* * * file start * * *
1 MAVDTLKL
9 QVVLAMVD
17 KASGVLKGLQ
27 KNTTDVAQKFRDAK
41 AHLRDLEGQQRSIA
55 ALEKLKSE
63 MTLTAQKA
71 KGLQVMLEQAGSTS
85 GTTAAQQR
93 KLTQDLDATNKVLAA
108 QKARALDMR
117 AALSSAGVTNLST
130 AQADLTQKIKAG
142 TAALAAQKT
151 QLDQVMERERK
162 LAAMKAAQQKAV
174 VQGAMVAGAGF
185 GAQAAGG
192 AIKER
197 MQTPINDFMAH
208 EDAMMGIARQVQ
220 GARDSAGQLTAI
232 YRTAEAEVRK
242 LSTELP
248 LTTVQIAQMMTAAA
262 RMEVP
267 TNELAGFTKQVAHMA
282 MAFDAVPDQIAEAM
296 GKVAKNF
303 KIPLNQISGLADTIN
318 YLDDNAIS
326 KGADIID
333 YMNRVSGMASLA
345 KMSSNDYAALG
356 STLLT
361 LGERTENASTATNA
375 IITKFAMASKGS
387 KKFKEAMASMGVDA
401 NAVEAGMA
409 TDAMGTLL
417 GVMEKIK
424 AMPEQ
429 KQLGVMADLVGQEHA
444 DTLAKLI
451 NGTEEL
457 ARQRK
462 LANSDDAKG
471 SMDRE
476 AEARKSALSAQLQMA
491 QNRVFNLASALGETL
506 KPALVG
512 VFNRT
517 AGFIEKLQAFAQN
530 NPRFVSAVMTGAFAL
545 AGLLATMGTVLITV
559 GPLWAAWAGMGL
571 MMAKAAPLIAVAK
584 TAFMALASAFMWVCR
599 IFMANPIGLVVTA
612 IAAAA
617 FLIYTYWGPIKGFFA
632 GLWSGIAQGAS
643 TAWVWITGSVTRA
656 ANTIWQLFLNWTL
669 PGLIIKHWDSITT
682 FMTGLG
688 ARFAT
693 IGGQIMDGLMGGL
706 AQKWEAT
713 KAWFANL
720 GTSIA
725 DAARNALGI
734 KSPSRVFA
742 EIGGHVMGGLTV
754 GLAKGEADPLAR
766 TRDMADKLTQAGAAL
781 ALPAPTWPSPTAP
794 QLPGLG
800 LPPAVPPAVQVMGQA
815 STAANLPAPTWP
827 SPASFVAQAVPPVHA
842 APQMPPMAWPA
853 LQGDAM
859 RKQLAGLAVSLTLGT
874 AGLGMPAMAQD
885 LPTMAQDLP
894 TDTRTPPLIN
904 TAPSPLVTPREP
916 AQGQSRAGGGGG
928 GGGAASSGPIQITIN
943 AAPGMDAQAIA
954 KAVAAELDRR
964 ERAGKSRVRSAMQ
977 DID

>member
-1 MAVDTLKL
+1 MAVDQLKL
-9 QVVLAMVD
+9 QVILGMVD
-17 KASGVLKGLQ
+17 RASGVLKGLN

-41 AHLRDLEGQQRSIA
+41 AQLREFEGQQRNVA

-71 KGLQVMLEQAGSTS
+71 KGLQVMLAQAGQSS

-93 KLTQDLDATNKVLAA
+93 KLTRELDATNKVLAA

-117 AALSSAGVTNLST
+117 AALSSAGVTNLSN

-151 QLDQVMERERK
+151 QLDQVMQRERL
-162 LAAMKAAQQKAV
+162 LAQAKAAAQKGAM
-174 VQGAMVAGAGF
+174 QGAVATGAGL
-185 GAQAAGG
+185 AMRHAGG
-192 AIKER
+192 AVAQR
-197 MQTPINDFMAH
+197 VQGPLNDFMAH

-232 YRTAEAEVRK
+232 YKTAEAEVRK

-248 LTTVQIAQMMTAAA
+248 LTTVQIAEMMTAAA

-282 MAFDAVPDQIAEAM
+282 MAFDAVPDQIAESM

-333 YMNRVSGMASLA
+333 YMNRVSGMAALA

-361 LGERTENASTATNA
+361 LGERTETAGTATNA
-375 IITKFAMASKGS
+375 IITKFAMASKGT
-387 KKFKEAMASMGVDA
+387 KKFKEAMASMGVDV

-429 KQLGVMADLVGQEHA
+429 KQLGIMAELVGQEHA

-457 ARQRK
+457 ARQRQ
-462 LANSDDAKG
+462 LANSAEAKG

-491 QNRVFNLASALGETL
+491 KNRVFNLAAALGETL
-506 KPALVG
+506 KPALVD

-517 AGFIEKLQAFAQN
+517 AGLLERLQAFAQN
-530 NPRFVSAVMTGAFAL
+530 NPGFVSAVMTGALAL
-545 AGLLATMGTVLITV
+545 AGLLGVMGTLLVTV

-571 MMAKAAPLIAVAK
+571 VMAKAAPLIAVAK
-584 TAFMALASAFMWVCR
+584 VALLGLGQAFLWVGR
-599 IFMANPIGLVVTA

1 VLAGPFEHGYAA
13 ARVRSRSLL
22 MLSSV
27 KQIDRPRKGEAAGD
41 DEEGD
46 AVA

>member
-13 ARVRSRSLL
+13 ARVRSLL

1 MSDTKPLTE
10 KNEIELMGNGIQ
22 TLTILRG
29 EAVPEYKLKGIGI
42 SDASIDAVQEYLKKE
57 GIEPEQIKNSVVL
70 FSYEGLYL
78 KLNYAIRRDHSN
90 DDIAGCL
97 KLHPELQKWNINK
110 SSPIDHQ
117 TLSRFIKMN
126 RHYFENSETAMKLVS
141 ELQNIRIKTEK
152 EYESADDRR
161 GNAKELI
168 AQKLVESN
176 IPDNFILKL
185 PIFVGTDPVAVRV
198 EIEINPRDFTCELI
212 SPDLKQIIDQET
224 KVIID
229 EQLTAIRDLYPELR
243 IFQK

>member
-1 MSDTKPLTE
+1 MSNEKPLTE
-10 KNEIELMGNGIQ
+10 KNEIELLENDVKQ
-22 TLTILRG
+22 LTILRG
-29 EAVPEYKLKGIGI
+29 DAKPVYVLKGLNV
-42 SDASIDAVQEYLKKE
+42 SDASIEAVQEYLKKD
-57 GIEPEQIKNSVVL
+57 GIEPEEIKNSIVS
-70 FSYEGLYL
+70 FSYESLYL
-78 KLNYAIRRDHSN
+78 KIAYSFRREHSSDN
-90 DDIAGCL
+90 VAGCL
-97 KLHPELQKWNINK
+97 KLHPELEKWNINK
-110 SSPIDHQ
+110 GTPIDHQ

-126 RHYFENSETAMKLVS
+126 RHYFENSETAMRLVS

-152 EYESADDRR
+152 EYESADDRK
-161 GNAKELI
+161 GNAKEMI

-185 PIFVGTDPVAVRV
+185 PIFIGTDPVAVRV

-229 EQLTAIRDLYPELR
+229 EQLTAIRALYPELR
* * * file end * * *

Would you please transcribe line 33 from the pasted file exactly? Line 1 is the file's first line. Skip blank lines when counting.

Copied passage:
333 YMNRVSGMASLA